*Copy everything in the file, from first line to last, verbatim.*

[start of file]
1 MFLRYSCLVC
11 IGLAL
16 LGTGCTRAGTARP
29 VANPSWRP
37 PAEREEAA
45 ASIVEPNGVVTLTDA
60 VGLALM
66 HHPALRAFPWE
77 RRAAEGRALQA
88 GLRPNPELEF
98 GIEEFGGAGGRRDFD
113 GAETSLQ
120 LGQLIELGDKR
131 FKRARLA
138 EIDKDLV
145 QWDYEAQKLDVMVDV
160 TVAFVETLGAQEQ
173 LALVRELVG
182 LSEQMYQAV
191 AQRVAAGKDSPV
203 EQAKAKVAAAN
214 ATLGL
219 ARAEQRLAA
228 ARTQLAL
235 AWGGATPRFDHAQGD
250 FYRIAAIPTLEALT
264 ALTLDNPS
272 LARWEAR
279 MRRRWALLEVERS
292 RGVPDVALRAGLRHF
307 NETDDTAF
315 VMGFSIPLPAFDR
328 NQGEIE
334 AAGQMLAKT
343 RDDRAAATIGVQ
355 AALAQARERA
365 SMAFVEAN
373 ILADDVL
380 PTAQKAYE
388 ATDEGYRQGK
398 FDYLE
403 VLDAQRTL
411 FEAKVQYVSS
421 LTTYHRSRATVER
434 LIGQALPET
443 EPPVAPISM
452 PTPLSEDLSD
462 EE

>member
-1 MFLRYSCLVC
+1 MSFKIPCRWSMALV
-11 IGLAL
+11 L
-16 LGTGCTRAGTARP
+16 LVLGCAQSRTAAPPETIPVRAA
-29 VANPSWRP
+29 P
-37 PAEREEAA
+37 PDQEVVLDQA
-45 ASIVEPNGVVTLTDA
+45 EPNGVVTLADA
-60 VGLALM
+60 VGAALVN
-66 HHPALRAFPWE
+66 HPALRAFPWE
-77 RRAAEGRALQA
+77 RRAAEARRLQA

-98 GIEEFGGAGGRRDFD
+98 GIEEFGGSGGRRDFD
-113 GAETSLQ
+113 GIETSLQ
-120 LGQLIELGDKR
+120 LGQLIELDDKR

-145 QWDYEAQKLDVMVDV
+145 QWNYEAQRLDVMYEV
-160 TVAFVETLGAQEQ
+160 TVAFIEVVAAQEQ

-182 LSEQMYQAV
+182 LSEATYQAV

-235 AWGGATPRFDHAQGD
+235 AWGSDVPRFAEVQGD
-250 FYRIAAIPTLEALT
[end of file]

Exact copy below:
1 MFLRYSCLVC
11 IGLAL
16 LGTGCTRAGTARP
29 VANPSWRP
37 PAEREEAA
45 ASIVEPNGVVTLTDA
60 VGLALM
66 HHPALRAFPWE
77 RRAAEGRALQA
88 GLRPNPELEF
98 GIEEFGGAGGRRDFD
113 GAETSLQ
120 LGQLIELGDKR
131 FKRARLA
138 EIDKDLV
145 QWDYEAQKLDVMVDV
160 TVAFVETLGAQEQ
173 LALVRELVG
182 LSEQMYQAV
191 AQRVAAGKDSPV
203 EQAKAKVAAAN
214 ATLGL
219 ARAEQRLAA
228 ARTQLAL
235 AWGGATPRFDHAQGD
250 FYRIAAIPTLEALT
264 ALTLDNPS
272 LARWEAR
279 MRRRWALLEVERS
292 RGVPDVALRAGLRHF
307 NETDDTAF
315 VMGFSIPLPAFDR
328 NQGEIE
334 AAGQMLAKT
343 RDDRAAATIGVQ
355 AALAQARERA
365 SMAFVEAN
373 ILADDVL
380 PTAQKAYE
388 ATDEGYRQGK
398 FDYLE
403 VLDAQRTL
411 FEAKVQYVSS
421 LTTYHRSRATVER
434 LIGQALPET
443 EPPVAPISM
452 PTPLSEDLSD
462 EE

>member
-1 MFLRYSCLVC
+1 MSFKIPCRWSMALV
-11 IGLAL
+11 L
-16 LGTGCTRAGTARP
+16 LVLGCAQSRTAAPPETIPVRAA
-29 VANPSWRP
+29 P
-37 PAEREEAA
+37 PDQEVVLDQA
-45 ASIVEPNGVVTLTDA
+45 EPNGVVTLADA
-60 VGLALM
+60 VGAALVN
-66 HHPALRAFPWE
+66 HPALRAFPWE
-77 RRAAEGRALQA
+77 RRAAEARRLQA

-98 GIEEFGGAGGRRDFD
+98 GIEEFGGSGGRRDFD
-113 GAETSLQ
+113 GIETSLQ
-120 LGQLIELGDKR
+120 LGQLIELDDKR

-145 QWDYEAQKLDVMVDV
+145 QWNYEAQRLDVMYEV
-160 TVAFVETLGAQEQ
+160 TVAFIEVVAAQEQ

-182 LSEQMYQAV
+182 LSEATYQAV

-235 AWGGATPRFDHAQGD
+235 AWGSDVPRFAEVQGD
-250 FYRIAAIPTLEALT